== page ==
“We needed to have somebody to wrestle in that weight class and Sarah was the best fit for that spot,” Seubert said. “She did great. And Sarah is not afraid of anybody. Lot of eighth graders would back away from a challenge like that but Sarah is the type of person who goes right at it.”

“I felt accomplished because even though I got pinned I learned stuff,” Tison said. “I learned there are some moves that I didn’t know the defense to so I know I need to work on these moves. I made it through the first period and that was an accomplishment for me. Everybody was saying it was still really good because otherwise it would have been a forfeit. So even though I didn’t win the match I felt it was a good experience for me.”

Tison also learned the difference between varsity and JV.

“It’s definitely a skill level thing but it’s also kind of a mindset,” she said. “In JV some of the guys are kind of relaxed but in varsity they are so mentally tough they will go out and try their hardest and they won’t stop no matter what. And since wrestling is mostly in the mind your body won’t stop until your mind does. They are very good physically and mentally.”

 

OTHER TEAMS

Thus far, Tison said overall she has not experienced negative reaction from opposing teams.

“A lot of people came up and congratulated me,” she said. “Sometimes guys on other teams would point at me and laugh at me and think they are going to beat me and I just go there and try to beat them bad. It’s not that often that I see it because people are starting to realize that girls are wrestling more and more.”

“I am assuming there probably is some ‘Oh you have to wrestle a girl and something like that’ between friends,” Seubert said. “I think in our sport it’s become a common place to have girls wrestling. Most teams have a girl, some have two or three.”

But a recent episode shows that resistance to girls wrestling still exists. When the Crimson wrestled Elk River Jan. 17, Tison was scheduled to wrestle JV but the boy she was supposed to wrestle at 132 refused to wrestle her. So Seubert bumped her up to varsity and Tison got to wrestle in her fourth varsity match against Evan Caldron, a senior ranked seventh in the state.

So far, Tison is 1-3 in varsity with the win a forfeit and 7-12 in JV. She would love to become a varsity regular and she knows she has to work extra hard to do so.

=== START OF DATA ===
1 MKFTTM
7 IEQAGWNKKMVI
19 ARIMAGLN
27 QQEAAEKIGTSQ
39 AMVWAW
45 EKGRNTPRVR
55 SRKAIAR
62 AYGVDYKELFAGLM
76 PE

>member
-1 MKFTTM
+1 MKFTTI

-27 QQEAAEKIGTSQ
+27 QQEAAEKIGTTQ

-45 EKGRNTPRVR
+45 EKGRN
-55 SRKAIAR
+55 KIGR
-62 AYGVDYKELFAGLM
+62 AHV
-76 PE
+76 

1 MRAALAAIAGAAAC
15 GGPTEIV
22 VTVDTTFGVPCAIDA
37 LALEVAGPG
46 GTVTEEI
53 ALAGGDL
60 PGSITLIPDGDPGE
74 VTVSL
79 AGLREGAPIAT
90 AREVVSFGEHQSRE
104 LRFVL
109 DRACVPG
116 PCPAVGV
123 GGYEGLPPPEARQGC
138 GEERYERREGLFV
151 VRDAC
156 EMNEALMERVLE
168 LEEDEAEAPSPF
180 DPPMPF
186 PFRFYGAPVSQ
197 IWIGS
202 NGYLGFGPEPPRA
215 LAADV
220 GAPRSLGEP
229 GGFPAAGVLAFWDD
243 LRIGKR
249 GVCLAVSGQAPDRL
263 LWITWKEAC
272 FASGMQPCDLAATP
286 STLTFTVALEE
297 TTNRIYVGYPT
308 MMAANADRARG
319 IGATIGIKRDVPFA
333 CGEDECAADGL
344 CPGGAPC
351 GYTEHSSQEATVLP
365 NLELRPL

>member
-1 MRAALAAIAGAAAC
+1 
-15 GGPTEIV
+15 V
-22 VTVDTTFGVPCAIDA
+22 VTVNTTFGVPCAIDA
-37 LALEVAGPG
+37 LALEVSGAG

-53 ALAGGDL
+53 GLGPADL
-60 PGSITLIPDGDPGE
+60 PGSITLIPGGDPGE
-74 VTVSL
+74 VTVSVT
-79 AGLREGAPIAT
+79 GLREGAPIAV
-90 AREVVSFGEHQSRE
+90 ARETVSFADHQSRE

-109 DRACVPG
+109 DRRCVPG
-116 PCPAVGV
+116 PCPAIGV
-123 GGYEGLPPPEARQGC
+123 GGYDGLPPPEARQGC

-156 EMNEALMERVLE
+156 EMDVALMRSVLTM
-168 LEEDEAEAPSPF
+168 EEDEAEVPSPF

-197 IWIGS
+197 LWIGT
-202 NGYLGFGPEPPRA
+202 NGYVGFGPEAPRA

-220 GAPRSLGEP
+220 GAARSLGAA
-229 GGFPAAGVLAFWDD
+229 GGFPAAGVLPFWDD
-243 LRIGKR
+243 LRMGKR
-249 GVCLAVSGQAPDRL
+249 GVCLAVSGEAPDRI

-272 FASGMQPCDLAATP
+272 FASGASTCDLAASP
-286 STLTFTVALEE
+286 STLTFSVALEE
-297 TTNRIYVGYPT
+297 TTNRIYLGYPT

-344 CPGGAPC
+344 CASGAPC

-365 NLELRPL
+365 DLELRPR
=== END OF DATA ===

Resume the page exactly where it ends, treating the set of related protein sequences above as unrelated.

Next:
“That is my goal. I really want to become varsity and stick with varsity. I try my hardest at every practice and try to get better,” Tison said. “I do have to work harder if I want to be stronger than the guys. I feel like I have to think more than they do because I have to worry about not getting stuck in positions that I don’t have the strength to get me out of so I have to rely on speed and thinking smart.”

Tison is putting lots of effort into becoming a better wrestler. In addition to wrestling high school, she also trains weekly with Minnesota USA Wrestling in preparation for tournaments in the spring and summer. In the past three national girls’ freestyle tournaments, Tison placed second twice and third once.

“I love nationals,” Tison said. “There are girls from every state in the country and to talk to them and hear their stories is awesome.”

Chad Shilson, director of the girls/women’s program for Minnesota USA Wrestling, said there are 8,000 female wrestlers in the country. States such as Texas, California, Michigan and Hawaii have high school girls’ teams.

Wrestling is a rough and physical sport but Tison is a perfect example that girls can wrestle and still remain girls.

“I am girly when I am not on the mat,” said Tison as she proudly showed off her freshly painted red finger nails. “I have no serious injuries from wrestling, just a couple bruises.”

Seubert sees a bright future for Tison because of her work ethics and mental makeup.

“She is a sweet girl off the mat but on that mat she is serious,” Seubert said. “She is not going to back down from anybody. She is physical and she is a good wrestler and the guys respect her for it.She has such a good attitude, she puts in her time and she works at it. Good things will come.”

 

Contact Bob San at sunpressnews@ecm-inc.com

up arrow